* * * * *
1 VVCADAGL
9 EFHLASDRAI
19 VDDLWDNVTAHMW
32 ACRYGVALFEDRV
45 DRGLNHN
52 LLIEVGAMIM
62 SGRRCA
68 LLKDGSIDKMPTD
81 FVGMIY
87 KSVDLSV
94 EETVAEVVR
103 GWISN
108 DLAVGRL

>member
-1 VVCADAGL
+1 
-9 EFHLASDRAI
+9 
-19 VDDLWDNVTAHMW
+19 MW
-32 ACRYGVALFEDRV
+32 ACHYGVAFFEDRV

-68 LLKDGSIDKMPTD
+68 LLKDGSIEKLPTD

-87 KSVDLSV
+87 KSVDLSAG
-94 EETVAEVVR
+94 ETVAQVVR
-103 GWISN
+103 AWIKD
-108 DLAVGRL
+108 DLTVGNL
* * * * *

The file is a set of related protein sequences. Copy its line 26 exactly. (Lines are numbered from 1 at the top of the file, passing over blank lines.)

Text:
+87 KSVDLSAG